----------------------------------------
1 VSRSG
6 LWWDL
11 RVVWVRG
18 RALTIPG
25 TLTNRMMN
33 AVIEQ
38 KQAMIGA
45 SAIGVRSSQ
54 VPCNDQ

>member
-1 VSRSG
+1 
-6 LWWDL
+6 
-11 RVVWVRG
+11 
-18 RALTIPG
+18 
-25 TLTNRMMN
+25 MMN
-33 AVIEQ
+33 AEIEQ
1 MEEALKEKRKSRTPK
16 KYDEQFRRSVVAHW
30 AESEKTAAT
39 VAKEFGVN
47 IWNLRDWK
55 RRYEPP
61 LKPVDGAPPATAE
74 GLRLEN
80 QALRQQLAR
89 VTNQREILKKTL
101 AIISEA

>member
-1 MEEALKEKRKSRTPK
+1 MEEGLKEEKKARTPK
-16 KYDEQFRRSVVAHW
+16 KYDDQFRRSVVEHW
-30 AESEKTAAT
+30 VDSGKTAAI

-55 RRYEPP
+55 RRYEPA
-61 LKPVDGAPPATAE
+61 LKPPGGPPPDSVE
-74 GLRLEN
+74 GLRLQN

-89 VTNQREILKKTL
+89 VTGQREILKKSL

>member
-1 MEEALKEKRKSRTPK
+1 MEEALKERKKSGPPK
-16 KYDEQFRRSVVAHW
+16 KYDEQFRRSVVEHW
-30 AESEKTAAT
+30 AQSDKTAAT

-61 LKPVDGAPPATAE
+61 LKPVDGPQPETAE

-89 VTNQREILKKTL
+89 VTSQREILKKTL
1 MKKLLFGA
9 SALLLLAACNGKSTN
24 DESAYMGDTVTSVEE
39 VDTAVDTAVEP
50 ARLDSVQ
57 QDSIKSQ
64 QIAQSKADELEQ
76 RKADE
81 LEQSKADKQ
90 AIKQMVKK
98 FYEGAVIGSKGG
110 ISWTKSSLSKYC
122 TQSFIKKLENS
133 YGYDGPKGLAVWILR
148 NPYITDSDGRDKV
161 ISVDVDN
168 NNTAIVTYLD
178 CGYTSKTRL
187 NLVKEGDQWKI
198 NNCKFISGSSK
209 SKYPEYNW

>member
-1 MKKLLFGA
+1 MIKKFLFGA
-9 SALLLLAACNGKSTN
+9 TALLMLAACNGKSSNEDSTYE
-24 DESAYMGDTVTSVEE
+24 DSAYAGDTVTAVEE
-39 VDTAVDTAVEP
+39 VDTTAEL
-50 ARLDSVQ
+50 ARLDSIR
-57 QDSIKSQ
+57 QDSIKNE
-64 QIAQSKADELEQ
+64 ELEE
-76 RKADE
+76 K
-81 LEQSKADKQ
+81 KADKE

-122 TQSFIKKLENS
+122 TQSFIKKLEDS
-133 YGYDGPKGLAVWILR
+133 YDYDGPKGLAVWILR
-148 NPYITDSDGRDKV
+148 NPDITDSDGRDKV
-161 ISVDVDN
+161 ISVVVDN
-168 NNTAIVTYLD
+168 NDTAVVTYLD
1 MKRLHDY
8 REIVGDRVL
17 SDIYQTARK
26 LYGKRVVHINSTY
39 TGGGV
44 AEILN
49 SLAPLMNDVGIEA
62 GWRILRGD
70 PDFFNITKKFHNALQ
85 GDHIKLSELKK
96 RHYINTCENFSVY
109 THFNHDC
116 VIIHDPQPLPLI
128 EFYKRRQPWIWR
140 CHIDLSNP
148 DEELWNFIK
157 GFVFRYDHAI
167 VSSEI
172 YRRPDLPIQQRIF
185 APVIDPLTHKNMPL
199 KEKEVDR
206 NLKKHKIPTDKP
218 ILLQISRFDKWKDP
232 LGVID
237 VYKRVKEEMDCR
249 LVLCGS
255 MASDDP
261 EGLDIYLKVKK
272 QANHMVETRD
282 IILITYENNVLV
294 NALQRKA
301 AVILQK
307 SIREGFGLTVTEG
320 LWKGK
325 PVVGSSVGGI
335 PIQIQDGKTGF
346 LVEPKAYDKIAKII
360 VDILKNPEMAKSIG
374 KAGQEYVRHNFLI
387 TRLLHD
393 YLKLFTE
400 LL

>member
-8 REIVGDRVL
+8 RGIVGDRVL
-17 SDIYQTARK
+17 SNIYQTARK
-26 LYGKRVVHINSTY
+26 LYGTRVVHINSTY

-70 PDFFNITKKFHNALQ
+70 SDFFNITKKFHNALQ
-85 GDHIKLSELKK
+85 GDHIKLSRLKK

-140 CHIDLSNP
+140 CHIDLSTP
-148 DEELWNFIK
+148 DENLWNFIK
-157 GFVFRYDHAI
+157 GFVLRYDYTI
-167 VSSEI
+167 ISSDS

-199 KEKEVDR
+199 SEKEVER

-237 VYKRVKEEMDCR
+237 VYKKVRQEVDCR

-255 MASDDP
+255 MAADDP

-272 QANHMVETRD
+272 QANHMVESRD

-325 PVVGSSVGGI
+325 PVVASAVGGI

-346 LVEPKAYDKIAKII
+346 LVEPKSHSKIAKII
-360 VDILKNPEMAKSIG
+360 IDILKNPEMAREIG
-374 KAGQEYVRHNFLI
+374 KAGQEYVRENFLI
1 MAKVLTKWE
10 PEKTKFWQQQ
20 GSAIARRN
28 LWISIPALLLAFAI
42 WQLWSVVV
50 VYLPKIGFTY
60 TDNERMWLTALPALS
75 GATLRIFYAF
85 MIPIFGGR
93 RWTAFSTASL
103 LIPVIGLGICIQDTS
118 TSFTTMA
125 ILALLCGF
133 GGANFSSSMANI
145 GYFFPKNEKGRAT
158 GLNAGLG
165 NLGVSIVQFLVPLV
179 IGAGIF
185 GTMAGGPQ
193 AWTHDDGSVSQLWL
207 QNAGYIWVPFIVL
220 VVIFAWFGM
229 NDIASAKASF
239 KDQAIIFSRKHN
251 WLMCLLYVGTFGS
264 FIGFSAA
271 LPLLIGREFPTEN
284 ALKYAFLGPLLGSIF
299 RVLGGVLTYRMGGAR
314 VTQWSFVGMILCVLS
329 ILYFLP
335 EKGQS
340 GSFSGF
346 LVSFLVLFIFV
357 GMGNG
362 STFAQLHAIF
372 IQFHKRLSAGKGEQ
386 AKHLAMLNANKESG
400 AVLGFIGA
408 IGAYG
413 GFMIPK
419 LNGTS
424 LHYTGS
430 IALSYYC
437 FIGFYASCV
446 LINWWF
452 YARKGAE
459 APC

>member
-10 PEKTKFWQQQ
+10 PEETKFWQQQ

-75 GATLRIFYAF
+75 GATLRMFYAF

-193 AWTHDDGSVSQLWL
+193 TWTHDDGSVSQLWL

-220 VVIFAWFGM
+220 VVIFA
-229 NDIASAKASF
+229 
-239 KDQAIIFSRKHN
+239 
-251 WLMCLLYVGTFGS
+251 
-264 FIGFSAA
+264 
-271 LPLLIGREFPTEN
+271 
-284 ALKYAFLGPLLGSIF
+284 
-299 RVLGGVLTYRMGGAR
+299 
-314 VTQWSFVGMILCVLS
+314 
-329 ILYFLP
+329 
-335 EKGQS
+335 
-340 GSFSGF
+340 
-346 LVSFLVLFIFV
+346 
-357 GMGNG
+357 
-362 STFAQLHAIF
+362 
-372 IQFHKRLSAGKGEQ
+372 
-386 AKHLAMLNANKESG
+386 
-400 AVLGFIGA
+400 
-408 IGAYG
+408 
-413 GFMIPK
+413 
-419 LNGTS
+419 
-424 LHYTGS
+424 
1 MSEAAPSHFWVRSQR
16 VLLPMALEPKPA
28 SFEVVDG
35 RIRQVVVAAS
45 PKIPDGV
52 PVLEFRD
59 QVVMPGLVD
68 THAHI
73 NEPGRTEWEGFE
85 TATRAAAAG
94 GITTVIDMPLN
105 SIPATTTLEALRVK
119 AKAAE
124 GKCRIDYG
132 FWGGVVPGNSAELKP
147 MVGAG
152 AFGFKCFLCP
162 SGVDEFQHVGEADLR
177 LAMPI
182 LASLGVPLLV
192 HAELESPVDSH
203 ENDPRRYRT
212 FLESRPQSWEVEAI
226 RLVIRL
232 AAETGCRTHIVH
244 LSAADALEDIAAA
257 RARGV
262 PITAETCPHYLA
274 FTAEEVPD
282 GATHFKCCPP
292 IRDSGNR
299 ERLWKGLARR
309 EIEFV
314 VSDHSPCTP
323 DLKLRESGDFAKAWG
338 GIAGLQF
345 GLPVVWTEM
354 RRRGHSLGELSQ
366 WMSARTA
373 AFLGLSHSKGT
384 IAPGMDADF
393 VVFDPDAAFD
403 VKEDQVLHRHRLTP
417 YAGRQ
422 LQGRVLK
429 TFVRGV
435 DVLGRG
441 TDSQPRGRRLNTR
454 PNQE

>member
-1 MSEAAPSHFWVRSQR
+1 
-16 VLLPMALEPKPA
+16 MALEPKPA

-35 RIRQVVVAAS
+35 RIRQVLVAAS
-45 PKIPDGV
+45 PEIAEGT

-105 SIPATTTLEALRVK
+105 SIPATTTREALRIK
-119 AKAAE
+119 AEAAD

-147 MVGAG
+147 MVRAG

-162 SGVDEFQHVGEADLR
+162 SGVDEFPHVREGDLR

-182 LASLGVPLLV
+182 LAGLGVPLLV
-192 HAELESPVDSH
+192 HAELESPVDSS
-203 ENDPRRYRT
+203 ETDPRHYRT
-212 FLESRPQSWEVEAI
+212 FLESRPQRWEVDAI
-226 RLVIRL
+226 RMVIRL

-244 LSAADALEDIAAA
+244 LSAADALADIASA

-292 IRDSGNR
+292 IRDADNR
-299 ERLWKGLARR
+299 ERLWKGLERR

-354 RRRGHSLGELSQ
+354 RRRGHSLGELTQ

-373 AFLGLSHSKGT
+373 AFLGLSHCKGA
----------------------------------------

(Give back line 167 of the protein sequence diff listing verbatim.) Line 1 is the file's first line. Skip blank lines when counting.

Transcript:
-157 GFVFRYDHAI